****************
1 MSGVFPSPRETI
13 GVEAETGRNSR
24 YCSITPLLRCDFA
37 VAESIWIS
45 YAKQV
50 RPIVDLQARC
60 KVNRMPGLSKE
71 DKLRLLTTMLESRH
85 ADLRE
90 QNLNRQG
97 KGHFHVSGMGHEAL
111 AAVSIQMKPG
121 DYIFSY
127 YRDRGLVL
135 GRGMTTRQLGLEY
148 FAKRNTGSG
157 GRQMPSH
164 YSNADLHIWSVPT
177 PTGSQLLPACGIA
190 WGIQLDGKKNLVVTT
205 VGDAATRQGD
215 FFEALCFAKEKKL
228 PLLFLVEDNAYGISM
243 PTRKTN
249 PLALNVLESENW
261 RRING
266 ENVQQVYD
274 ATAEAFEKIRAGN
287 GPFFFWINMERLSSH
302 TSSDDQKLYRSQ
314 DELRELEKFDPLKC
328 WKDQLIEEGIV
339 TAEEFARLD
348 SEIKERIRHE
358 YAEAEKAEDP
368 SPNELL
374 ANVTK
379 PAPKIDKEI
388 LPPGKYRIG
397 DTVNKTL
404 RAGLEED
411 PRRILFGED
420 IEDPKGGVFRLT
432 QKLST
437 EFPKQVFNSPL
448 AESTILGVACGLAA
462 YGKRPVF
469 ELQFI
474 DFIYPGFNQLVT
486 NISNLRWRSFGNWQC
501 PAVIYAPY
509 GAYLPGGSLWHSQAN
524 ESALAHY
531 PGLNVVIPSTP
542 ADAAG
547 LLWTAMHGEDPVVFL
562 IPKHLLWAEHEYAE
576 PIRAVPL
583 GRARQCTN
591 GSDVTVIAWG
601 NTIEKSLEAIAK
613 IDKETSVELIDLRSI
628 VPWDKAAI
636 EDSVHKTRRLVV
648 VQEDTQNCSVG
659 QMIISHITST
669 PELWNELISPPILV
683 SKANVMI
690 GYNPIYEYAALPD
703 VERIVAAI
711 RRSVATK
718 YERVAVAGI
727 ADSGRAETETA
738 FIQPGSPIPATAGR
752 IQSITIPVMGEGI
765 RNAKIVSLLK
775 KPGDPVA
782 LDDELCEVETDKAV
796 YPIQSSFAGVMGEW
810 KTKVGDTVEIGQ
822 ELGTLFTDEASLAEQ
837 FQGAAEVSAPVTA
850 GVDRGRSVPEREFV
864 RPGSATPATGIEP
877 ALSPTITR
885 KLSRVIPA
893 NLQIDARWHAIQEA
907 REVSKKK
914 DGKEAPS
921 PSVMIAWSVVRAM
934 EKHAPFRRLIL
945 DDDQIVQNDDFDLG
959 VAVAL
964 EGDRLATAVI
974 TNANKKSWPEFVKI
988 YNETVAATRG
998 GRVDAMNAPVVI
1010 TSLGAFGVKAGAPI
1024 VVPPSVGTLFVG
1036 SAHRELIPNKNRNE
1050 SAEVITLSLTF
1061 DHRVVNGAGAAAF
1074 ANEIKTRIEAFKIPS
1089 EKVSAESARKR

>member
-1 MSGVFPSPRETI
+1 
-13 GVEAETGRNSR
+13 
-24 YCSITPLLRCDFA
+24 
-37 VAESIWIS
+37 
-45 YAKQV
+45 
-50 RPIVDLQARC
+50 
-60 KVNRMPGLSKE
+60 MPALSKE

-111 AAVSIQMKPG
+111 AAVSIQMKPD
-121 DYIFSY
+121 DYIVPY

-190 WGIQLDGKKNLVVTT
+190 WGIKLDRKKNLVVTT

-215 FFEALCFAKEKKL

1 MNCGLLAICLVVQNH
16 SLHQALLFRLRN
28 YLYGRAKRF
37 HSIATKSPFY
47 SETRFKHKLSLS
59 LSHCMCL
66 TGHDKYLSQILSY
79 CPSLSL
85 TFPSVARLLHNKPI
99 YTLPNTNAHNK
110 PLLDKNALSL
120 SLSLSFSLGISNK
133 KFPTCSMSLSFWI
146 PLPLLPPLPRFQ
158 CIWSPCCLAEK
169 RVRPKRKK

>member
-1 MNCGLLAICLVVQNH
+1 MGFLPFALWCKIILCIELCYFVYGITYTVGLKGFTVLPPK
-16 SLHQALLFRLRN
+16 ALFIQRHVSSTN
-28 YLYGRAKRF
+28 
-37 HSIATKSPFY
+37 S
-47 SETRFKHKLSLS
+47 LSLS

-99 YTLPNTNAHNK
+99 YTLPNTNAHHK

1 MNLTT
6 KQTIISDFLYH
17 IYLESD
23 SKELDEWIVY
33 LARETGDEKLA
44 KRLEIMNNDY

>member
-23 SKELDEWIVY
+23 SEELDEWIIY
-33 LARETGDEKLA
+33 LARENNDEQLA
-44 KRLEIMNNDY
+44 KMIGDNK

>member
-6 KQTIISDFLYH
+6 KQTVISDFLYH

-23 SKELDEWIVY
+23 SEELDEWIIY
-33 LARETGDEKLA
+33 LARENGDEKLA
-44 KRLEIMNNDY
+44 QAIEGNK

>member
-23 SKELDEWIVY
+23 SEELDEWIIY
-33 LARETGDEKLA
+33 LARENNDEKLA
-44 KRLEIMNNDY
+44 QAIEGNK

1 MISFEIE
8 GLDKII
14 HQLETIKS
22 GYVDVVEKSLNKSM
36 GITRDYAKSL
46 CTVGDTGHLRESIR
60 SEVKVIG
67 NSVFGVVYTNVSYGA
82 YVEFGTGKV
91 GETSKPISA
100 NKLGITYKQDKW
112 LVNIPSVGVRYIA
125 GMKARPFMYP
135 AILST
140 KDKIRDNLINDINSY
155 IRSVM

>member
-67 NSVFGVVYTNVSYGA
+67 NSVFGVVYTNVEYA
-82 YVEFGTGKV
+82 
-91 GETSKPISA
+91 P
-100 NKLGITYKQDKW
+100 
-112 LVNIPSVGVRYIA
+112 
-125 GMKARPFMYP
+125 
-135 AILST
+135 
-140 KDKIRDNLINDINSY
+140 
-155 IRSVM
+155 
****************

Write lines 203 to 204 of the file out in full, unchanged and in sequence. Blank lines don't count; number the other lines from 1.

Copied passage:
+67 NSVFGVVYTNVEYA
-82 YVEFGTGKV